51-Public_goods_teacher_sheet1

51-Public_goods_teacher_sheet1 - Teacher guidance sheet...

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Teacher guidance sheet Public goods – taking it further 1. Students are likely to mention the ‘standard’ non-rival and non-excludable characteristics. However, you could also suggest that they think about the positive externalities that many public goods bestow on society, and the fact that public goods tend to also be non-rejectable (in other words, if someone doesn’t want to take advantage of the provision of a particular public good then there is no way of them avoiding, or rejecting,it). Another characteristic of a truly public good is that all consumers will consume exactly the same amount of it , although they won’t all necessarily equally value their consumption of that same amount e.g. they may enjoy different levels of marginal utility . 2. There’s a reasonable amount of discussion on this question in the academic literature, with many academic economists suggesting that there is no such thing as a pure private good. Rather, there is an argument that there is a spectrum between a pure public good and a pure private good – the best way to think about this is to address the main characteristics of public goods (non-rivalry and non-excludability). The following table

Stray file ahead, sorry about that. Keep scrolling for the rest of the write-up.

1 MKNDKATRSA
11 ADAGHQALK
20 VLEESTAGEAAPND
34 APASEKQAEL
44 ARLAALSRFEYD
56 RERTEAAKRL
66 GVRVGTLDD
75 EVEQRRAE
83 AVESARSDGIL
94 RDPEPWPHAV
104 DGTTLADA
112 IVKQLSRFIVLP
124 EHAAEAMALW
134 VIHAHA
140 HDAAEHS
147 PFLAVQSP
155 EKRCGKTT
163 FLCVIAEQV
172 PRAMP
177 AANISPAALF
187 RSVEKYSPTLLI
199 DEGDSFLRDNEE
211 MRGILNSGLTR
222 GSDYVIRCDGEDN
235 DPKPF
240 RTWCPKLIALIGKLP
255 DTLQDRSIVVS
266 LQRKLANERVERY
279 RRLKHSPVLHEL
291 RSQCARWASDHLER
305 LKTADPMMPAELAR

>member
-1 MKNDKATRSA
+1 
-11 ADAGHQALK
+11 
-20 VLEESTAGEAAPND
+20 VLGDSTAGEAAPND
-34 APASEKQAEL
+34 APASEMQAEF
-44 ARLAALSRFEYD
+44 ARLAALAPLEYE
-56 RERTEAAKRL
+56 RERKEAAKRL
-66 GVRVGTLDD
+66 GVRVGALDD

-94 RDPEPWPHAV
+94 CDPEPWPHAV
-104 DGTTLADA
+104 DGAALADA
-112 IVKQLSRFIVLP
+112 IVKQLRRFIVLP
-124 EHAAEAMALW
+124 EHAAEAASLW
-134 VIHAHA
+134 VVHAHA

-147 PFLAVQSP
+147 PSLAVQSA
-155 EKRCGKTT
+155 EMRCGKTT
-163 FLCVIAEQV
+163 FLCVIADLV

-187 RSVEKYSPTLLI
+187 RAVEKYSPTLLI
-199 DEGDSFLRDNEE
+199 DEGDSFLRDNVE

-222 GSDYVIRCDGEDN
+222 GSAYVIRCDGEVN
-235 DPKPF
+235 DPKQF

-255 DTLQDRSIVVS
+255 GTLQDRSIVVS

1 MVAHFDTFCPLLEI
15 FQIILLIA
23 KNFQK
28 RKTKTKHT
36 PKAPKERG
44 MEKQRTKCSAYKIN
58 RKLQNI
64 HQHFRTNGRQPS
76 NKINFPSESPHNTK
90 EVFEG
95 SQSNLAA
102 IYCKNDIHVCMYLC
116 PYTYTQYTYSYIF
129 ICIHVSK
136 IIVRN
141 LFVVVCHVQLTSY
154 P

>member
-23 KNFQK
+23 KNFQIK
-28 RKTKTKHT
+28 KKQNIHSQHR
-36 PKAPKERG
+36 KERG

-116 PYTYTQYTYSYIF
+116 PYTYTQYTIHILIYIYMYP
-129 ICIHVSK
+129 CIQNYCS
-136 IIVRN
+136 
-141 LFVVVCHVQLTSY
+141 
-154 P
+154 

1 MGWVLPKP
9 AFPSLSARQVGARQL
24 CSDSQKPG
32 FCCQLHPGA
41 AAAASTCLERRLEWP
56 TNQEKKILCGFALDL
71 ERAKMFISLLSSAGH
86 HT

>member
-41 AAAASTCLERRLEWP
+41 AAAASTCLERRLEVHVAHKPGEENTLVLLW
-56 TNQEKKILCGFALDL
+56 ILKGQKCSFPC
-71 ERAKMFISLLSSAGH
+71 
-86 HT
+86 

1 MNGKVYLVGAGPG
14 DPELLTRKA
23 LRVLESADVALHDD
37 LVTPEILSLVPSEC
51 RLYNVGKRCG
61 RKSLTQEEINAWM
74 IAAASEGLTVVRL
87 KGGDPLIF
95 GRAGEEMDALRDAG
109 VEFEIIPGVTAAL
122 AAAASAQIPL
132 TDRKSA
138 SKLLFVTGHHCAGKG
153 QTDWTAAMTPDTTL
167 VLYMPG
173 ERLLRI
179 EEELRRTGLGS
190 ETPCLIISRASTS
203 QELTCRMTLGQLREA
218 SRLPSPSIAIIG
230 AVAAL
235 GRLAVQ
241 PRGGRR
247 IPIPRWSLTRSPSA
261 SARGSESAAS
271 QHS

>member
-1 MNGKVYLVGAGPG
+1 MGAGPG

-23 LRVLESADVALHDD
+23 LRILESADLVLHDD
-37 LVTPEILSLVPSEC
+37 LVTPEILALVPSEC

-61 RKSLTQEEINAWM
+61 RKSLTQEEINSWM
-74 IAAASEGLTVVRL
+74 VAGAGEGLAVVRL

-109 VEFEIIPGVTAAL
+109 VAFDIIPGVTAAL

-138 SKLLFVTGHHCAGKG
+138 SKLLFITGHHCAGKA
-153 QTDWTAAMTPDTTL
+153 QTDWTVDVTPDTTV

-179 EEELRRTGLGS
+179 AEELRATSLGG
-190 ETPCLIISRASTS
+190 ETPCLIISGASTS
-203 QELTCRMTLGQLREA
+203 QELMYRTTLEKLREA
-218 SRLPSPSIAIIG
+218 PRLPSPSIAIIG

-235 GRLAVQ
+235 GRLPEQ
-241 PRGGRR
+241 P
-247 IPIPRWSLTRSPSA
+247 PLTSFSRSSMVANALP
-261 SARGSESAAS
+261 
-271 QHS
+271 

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This note was uploaded on 02/08/2012 for the course ECO 51844 taught by Professor Sabet during the Spring '11 term at FIU.

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51-Public_goods_teacher_sheet1 - Teacher guidance sheet...

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